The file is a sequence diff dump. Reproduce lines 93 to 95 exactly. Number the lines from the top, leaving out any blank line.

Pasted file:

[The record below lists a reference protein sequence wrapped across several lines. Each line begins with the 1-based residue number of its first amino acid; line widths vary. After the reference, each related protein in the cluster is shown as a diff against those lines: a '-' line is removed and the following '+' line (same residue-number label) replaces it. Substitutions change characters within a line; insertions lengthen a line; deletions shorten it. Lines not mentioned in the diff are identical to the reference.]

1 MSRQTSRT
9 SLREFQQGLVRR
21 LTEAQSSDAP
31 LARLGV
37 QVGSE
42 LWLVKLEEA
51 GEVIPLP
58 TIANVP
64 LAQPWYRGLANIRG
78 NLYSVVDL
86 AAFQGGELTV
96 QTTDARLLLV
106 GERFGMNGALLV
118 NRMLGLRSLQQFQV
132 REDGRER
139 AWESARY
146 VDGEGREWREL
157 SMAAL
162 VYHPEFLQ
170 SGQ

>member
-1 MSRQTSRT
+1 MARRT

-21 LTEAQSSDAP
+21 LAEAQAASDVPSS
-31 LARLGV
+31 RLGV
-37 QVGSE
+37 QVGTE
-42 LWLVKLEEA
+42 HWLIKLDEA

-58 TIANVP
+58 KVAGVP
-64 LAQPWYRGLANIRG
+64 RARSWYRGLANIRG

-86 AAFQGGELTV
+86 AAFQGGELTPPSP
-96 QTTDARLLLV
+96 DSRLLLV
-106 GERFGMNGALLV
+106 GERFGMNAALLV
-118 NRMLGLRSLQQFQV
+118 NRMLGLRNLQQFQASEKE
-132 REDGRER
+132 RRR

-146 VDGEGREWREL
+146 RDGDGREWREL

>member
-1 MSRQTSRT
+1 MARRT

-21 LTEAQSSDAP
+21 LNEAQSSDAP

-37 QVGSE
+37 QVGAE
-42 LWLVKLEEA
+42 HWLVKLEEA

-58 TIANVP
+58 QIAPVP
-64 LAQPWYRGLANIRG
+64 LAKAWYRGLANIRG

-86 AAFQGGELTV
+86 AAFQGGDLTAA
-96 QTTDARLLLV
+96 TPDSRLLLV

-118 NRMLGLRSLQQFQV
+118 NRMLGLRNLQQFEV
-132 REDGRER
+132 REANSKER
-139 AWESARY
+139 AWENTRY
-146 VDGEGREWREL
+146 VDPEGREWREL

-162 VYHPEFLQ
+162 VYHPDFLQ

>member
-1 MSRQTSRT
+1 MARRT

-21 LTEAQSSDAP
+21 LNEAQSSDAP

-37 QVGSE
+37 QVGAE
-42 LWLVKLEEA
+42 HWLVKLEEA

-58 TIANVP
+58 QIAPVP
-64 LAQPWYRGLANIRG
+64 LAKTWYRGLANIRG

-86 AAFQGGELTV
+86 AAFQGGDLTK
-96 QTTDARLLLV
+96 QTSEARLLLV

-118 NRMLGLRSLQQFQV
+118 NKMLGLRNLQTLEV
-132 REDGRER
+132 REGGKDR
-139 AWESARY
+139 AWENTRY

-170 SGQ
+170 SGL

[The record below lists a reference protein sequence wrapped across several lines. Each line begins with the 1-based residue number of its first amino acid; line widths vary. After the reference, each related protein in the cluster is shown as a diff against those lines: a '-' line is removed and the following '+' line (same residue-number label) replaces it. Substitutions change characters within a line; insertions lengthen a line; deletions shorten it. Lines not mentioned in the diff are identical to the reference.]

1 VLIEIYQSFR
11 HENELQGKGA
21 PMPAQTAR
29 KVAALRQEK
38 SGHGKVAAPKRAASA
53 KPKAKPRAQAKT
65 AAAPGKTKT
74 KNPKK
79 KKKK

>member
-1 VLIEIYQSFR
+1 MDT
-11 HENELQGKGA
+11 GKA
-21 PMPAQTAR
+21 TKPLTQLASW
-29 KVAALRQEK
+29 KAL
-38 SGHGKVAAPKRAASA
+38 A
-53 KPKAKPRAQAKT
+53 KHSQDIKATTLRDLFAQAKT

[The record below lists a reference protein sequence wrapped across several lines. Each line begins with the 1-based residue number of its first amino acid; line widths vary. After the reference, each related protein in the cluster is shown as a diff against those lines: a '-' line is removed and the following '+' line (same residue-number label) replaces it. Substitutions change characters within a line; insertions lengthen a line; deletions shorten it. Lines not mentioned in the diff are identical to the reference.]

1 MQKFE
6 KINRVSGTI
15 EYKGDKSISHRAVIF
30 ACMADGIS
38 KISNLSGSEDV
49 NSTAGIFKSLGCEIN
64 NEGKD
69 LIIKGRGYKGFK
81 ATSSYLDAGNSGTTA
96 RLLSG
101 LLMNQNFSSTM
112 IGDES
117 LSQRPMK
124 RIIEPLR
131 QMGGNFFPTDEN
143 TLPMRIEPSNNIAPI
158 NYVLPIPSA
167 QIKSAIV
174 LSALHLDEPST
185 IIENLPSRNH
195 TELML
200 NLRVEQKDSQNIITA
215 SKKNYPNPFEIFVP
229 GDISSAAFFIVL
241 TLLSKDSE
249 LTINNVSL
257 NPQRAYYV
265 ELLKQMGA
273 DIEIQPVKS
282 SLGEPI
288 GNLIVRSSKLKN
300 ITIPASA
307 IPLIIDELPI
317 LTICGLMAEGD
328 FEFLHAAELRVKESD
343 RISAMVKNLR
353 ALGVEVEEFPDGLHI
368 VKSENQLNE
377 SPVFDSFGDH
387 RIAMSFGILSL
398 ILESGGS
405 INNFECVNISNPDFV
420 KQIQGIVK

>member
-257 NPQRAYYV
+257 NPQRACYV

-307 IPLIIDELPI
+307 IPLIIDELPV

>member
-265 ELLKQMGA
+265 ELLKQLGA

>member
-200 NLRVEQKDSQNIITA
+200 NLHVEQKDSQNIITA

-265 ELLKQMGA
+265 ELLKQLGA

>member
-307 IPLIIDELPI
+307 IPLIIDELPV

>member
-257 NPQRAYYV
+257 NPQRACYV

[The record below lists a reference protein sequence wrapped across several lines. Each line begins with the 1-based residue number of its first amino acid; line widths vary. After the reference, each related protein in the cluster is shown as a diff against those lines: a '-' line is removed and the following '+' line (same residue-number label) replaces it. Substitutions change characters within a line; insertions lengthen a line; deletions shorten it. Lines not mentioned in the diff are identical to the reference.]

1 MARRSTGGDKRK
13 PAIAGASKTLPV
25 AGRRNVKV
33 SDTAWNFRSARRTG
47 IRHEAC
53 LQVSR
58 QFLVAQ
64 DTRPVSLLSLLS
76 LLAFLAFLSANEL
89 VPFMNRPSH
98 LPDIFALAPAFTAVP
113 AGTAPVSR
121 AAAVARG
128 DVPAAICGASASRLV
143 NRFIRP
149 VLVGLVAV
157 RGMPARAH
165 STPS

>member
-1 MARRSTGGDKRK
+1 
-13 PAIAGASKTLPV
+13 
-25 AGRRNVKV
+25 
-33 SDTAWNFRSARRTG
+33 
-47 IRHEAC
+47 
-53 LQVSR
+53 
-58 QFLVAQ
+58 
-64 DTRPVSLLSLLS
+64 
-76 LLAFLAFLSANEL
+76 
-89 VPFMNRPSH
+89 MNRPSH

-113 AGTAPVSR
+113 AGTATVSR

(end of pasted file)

-118 NRMLGLRSLQQFQV
+118 NKMLGLRNLQTLEV
-132 REDGRER